Monday, March 31, 2008 posted by Jen at 3/31/2008 11:59:00 AM
Reminder: NYC event next Tuesday, April 8, at 7:30 at the Lincoln Triangle B&N.
Philadelphia event next Wednesday April 9 at St. Peter's School, 319 Lombard Street, 7 p.m., with desserts (where you can have your cake and eat it, too!)
Philadelphia event on Sunday, April 13 at the Free Library's Central Branch, 1901 Vine Street, 4 p.m..
I'll post more events and a few local TV appearances as they get closer. Meanwhile, I did this Q and A with Sweden's most popular literary blog. On the chance that you're not Swedish and/or you don't read literary blogs, I'm putting it here. Enjoy!
1. Hi Jen, and thanks for agreeing to do this interview! What are you reading right now?
On my night table: Roald Dahl’s GOING SOLO, Max Apple’s THE JEW OF HOME DEPOT, Leslie Schnur’s LATE NIGHT TALKING, Sue Miller’s THE SENATOR’S WIFE, Stephen King’s THE BACHMAN BOOKS, and SO THAT’S WHAT THEY’RE FOR: A PRACTICAL GUIDE TO BREASTFEEDING (it's a little hard-line on the whole nurse-or-die thing -- Formula! It's the devil's own soft drink! -- but generally helpful).
2. Your new novel, “Certain Girls”, marks the return of Cannie Shapiro, the heroine of your debut novel “Good in Bed”. What was it like to bring her back to life ten years later? Is she still the same old Cannie, or has she changed in some ways?
I really had a good time re-animating Cannie and writing in her voice again. In terms of changes, Cannie would be the first to tell you that she’s seven pounds thinner than when we saw her last. She’s also married, and the mother of an almost-teenage daughter, which represents a big departure from being carefree and single…but in terms of her essential nature, her sense of humor, her view of the world, I think all of that’s still the same.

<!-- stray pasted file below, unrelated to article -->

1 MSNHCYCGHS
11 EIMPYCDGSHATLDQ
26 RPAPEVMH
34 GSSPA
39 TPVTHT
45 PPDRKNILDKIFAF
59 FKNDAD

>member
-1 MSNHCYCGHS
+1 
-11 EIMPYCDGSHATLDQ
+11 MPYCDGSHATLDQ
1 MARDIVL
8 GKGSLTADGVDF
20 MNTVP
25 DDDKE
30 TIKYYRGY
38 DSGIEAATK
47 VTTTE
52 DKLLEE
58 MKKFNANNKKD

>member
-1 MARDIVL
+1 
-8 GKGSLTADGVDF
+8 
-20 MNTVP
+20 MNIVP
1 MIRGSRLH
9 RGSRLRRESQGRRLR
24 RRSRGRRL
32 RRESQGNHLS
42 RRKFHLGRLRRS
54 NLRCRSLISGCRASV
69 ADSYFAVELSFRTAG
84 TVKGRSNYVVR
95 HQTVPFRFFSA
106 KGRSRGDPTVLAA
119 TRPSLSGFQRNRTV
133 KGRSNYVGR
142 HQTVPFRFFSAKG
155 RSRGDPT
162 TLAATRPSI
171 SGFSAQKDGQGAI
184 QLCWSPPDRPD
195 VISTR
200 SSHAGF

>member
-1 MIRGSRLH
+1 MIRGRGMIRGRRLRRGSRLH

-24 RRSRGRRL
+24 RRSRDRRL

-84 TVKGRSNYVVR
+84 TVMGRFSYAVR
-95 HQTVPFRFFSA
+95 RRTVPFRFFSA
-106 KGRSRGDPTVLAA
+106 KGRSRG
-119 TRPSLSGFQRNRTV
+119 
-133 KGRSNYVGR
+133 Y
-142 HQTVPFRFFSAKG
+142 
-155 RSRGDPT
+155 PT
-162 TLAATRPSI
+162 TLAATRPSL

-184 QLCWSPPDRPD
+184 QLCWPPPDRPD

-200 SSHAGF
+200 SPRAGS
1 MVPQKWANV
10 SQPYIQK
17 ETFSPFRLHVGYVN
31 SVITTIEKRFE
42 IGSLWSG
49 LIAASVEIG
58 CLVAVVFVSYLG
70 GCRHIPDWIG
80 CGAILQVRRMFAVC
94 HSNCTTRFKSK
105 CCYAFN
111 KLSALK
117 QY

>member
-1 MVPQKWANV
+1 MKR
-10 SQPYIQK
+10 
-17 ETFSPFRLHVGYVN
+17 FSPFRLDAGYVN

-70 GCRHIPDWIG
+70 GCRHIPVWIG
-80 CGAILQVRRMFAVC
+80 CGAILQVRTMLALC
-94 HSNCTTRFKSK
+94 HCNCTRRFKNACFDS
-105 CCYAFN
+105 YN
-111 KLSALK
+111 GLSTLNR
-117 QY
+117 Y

3. There’s been a rather heated discussion concerning the chick lit genre in Sweden as well as the US over the last couple of years. Many female writers refuse to refer to their work as chick lit because they find the genre demeaning and shallow. Curtis Sittenfeld famously began a (not-so-flattering) review of Melissa Bank’s “The Wonder Spot” – which many of us here at Bokhora loved, by the way! – with the words “To suggest that another woman's ostensibly literary novel is chick lit feels catty, not unlike calling another woman a slut -- doesn't the term basically bring down all of us?”. Meow! Why do you think it is that so many women have a problem with referring to their work as chick lit?
There was an interview with another writer that I read where she said that she was dismayed by having her work called chick lit when she realized that it’s absolutely never meant as a compliment. I think that’s the problem writers can have with it – the label, even the word “chick” comes with the built-in assumption that you’ve written something frothy at best and stupid, or even dangerous, at worst (yes, my work has been called harmful to America, a comment which, I have to confess, delighted me. There’s nothing like feeling that you’re powerful enough to be a menace to your country when you’re tooling around in your minivan on your way to pick up baby wipes at Target).